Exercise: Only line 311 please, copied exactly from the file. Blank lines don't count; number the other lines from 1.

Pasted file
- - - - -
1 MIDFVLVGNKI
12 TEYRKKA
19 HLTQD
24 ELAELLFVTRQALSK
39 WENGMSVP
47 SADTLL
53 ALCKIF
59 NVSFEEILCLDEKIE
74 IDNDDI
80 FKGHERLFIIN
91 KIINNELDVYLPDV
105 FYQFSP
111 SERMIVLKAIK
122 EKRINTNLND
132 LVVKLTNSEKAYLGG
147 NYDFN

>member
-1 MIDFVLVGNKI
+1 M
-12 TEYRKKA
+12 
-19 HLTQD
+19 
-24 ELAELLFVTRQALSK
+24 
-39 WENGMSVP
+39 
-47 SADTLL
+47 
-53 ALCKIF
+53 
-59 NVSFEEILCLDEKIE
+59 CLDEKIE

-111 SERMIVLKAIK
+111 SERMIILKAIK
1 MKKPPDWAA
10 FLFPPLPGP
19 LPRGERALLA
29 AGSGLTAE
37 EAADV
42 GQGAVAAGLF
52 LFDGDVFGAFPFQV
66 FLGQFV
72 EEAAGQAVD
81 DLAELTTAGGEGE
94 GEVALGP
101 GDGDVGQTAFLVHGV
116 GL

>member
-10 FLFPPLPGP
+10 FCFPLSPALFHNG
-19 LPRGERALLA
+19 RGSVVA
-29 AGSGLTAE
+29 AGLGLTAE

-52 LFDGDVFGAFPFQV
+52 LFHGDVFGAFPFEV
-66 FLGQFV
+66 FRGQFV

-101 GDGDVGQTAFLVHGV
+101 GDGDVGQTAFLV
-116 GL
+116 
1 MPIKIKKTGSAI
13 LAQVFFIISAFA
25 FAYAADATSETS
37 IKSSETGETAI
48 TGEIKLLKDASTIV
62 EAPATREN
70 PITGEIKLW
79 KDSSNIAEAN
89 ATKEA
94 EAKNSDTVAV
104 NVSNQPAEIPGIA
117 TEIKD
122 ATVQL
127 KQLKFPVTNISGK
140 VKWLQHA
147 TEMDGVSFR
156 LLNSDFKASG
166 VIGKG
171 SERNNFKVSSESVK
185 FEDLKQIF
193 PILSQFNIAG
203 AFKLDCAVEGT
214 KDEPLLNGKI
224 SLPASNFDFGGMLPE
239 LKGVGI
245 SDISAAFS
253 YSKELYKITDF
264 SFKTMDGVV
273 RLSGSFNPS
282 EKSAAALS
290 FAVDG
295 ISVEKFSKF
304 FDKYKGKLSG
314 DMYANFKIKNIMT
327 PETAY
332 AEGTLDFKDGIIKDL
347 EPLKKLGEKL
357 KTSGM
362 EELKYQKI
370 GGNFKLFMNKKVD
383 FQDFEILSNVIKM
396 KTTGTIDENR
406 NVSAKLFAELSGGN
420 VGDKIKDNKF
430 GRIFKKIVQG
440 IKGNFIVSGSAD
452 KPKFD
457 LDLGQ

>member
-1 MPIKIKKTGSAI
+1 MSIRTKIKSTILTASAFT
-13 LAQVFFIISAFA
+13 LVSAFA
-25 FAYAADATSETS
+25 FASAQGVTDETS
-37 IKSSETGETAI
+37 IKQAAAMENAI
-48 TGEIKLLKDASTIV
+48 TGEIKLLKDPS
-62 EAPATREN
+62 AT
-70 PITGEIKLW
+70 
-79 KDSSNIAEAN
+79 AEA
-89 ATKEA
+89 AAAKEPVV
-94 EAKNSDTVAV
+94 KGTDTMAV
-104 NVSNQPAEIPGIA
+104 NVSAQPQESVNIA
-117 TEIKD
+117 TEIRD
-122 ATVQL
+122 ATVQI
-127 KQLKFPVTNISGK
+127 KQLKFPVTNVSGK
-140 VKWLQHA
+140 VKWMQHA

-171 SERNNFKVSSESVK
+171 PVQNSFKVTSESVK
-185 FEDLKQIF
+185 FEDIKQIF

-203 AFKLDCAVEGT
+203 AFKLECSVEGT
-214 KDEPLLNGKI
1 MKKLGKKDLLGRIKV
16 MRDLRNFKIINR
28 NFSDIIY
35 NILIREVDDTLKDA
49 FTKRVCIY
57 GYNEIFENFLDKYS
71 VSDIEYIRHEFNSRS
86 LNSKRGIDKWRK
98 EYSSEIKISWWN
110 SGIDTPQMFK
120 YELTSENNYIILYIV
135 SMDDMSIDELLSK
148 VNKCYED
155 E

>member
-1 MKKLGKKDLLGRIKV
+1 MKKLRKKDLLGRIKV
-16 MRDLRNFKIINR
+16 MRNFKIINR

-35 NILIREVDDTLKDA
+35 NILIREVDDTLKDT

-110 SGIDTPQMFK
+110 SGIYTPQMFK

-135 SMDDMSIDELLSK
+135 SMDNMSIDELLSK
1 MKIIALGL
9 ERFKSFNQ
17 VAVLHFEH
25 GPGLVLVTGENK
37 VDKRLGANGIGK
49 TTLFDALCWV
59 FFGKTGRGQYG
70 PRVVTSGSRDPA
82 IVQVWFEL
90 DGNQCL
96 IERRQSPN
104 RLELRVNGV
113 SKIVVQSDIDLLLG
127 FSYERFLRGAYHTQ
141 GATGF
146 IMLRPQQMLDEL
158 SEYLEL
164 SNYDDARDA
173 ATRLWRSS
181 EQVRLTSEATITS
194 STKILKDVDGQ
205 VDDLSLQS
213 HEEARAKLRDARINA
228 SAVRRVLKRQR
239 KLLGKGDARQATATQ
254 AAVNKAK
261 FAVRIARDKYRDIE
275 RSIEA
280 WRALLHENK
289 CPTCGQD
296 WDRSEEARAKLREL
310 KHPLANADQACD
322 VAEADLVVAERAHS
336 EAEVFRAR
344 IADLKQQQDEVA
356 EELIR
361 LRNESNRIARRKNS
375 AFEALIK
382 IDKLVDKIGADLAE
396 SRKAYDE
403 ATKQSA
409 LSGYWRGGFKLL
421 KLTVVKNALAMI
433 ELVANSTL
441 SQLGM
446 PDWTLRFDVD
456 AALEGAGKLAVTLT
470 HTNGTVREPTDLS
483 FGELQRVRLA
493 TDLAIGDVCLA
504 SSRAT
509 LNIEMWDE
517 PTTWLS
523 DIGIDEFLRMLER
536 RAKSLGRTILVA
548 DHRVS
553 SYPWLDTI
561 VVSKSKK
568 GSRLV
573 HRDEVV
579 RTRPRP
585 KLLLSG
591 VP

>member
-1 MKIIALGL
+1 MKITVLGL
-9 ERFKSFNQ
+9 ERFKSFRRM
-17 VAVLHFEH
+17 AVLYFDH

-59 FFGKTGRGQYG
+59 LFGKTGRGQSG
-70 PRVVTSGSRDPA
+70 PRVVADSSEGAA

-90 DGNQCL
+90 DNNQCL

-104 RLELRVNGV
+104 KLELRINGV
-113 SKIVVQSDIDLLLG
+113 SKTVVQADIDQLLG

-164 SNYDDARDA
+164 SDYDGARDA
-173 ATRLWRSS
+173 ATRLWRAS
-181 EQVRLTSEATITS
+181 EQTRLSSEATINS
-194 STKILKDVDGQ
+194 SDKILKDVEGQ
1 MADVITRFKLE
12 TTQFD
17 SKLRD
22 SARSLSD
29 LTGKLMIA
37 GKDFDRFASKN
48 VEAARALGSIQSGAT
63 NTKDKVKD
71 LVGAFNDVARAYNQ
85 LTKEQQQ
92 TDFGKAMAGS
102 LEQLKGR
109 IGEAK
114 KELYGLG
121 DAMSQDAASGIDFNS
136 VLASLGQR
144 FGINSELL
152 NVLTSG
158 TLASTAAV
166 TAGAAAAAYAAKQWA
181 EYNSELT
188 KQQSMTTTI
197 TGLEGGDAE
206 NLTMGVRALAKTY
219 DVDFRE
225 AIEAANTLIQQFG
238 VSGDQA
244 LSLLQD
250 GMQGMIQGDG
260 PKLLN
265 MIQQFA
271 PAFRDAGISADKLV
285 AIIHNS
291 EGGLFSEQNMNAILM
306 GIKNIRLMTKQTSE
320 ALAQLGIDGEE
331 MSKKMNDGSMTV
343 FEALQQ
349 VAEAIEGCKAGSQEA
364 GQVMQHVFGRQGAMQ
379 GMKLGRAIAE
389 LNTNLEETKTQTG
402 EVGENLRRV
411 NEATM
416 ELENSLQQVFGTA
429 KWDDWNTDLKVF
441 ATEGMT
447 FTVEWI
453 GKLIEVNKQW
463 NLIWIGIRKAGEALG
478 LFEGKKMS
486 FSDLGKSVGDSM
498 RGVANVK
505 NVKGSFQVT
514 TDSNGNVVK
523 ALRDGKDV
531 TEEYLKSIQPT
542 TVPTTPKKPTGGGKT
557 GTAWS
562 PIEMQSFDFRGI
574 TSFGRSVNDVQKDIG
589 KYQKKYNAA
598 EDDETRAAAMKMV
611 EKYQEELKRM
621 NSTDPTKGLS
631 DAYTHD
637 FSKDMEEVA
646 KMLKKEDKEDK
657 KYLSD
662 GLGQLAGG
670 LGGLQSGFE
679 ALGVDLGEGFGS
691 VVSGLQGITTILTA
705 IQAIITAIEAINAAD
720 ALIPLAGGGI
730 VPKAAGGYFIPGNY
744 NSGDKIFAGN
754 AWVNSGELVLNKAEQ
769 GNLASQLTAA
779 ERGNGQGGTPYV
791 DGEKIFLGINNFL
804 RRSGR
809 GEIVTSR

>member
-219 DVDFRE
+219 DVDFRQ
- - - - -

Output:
453 GKLIEVNKQW